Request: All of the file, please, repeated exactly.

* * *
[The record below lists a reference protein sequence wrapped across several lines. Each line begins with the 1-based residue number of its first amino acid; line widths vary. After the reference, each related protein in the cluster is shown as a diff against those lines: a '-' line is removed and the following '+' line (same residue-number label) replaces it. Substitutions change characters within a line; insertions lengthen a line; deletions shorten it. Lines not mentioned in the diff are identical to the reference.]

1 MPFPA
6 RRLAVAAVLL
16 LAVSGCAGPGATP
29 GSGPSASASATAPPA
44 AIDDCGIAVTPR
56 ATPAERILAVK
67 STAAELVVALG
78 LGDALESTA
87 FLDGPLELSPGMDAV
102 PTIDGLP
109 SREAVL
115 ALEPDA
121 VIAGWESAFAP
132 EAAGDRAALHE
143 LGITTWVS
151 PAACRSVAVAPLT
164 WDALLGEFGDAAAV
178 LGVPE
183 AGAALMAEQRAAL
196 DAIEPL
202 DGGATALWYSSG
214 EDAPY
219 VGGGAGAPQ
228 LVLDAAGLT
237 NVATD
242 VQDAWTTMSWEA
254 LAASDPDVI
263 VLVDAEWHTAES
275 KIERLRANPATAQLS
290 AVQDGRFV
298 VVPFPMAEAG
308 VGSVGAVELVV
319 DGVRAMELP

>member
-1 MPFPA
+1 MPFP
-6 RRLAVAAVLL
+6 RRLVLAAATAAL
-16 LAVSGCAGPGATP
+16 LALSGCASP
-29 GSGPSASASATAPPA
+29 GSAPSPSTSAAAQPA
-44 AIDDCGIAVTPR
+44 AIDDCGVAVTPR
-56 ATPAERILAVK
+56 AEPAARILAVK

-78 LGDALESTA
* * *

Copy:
[The record below lists a reference protein sequence wrapped across several lines. Each line begins with the 1-based residue number of its first amino acid; line widths vary. After the reference, each related protein in the cluster is shown as a diff against those lines: a '-' line is removed and the following '+' line (same residue-number label) replaces it. Substitutions change characters within a line; insertions lengthen a line; deletions shorten it. Lines not mentioned in the diff are identical to the reference.]

1 MPFPA
6 RRLAVAAVLL
16 LAVSGCAGPGATP
29 GSGPSASASATAPPA
44 AIDDCGIAVTPR
56 ATPAERILAVK
67 STAAELVVALG
78 LGDALESTA
87 FLDGPLELSPGMDAV
102 PTIDGLP
109 SREAVL
115 ALEPDA
121 VIAGWESAFAP
132 EAAGDRAALHE
143 LGITTWVS
151 PAACRSVAVAPLT
164 WDALLGEFGDAAAV
178 LGVPE
183 AGAALMAEQRAAL
196 DAIEPL
202 DGGATALWYSSG
214 EDAPY
219 VGGGAGAPQ
228 LVLDAAGLT
237 NVATD
242 VQDAWTTMSWEA
254 LAASDPDVI
263 VLVDAEWHTAES
275 KIERLRANPATAQLS
290 AVQDGRFV
298 VVPFPMAEAG
308 VGSVGAVELVV
319 DGVRAMELP

>member
-1 MPFPA
+1 MPFP
-6 RRLAVAAVLL
+6 RRLVLAAATAAL
-16 LAVSGCAGPGATP
+16 LALSGCASP
-29 GSGPSASASATAPPA
+29 GSAPSPSTSAAAQPA
-44 AIDDCGIAVTPR
+44 AIDDCGVAVTPR
-56 ATPAERILAVK
+56 AEPAARILAVK

-78 LGDALESTA